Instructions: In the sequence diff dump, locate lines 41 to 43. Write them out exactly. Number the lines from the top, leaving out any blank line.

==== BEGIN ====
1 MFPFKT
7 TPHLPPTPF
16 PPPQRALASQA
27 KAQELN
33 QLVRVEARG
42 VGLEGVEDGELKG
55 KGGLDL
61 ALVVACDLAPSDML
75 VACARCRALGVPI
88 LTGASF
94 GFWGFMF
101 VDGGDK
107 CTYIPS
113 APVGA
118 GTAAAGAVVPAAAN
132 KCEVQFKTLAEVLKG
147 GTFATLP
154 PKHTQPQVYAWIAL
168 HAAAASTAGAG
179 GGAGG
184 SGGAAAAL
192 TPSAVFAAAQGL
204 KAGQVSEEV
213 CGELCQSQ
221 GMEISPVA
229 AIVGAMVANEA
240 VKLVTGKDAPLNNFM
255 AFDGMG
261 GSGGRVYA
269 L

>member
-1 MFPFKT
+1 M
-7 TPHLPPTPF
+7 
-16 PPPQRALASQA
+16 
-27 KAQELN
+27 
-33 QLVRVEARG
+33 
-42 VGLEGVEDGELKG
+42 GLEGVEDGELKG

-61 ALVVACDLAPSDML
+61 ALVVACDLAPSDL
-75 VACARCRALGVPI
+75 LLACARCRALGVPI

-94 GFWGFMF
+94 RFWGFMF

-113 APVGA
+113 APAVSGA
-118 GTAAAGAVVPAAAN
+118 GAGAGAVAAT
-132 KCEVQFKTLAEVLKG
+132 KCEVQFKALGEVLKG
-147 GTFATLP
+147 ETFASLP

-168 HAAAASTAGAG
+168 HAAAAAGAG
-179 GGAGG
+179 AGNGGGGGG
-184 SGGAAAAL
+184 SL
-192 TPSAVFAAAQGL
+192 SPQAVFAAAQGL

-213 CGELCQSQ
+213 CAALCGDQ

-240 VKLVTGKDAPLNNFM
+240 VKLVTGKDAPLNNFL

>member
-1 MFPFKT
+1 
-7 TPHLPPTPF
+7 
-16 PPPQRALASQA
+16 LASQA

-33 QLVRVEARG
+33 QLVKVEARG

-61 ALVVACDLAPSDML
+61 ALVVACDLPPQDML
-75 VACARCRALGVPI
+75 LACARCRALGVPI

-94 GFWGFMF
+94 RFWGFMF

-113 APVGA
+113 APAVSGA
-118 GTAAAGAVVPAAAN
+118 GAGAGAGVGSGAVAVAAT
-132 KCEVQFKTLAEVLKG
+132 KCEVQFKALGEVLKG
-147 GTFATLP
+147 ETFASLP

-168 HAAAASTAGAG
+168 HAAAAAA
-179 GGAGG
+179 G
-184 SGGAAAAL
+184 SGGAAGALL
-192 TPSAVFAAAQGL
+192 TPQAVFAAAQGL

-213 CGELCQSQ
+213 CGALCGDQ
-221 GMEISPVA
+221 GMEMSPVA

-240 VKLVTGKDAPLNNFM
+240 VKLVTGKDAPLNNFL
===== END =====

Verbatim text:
+33 
-42 VGLEGVEDGELKG
+42 GLEGVEDGELKG